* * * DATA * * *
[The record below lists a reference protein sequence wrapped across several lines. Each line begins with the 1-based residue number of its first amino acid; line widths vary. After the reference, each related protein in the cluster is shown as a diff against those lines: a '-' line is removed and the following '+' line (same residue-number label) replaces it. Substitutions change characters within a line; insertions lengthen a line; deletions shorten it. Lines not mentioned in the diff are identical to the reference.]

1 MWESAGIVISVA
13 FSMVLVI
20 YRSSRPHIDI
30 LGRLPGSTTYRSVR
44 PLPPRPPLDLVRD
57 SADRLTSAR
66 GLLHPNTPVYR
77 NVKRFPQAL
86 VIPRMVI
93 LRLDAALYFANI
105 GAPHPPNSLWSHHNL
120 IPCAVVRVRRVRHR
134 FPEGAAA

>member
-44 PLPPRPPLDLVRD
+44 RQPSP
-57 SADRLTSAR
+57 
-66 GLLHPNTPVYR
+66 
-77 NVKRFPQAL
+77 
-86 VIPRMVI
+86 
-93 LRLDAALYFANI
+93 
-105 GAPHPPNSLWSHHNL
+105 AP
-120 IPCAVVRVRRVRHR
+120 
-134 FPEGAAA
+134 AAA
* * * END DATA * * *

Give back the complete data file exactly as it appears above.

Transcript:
[The record below lists a reference protein sequence wrapped across several lines. Each line begins with the 1-based residue number of its first amino acid; line widths vary. After the reference, each related protein in the cluster is shown as a diff against those lines: a '-' line is removed and the following '+' line (same residue-number label) replaces it. Substitutions change characters within a line; insertions lengthen a line; deletions shorten it. Lines not mentioned in the diff are identical to the reference.]

1 MWESAGIVISVA
13 FSMVLVI
20 YRSSRPHIDI
30 LGRLPGSTTYRSVR
44 PLPPRPPLDLVRD
57 SADRLTSAR
66 GLLHPNTPVYR
77 NVKRFPQAL
86 VIPRMVI
93 LRLDAALYFANI
105 GAPHPPNSLWSHHNL
120 IPCAVVRVRRVRHR
134 FPEGAAA

>member
-44 PLPPRPPLDLVRD
+44 RQPSP
-57 SADRLTSAR
+57 
-66 GLLHPNTPVYR
+66 
-77 NVKRFPQAL
+77 
-86 VIPRMVI
+86 
-93 LRLDAALYFANI
+93 
-105 GAPHPPNSLWSHHNL
+105 AP
-120 IPCAVVRVRRVRHR
+120 
-134 FPEGAAA
+134 AAA